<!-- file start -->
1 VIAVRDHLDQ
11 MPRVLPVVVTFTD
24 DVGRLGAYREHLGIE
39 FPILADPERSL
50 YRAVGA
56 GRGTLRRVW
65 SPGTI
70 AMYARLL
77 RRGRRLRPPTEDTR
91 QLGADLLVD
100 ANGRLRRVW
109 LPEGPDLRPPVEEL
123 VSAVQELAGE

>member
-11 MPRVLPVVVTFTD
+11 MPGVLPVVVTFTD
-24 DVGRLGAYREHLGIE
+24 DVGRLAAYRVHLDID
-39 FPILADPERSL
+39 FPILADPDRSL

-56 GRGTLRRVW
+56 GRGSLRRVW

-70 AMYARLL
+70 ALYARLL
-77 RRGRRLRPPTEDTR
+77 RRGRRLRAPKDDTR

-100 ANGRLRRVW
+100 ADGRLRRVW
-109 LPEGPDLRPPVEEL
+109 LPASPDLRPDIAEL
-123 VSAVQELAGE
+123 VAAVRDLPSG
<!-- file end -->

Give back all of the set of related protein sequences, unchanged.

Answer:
1 VIAVRDHLDQ
11 MPRVLPVVVTFTD
24 DVGRLGAYREHLGIE
39 FPILADPERSL
50 YRAVGA
56 GRGTLRRVW
65 SPGTI
70 AMYARLL
77 RRGRRLRPPTEDTR
91 QLGADLLVD
100 ANGRLRRVW
109 LPEGPDLRPPVEEL
123 VSAVQELAGE

>member
-11 MPRVLPVVVTFTD
+11 MPGVLPVVVTFTD
-24 DVGRLGAYREHLGIE
+24 DVGRLAAYRVHLDID
-39 FPILADPERSL
+39 FPILADPDRSL

-56 GRGTLRRVW
+56 GRGSLRRVW

-70 AMYARLL
+70 ALYARLL
-77 RRGRRLRPPTEDTR
+77 RRGRRLRAPKDDTR

-100 ANGRLRRVW
+100 ADGRLRRVW
-109 LPEGPDLRPPVEEL
+109 LPASPDLRPDIAEL
-123 VSAVQELAGE
+123 VAAVRDLPSG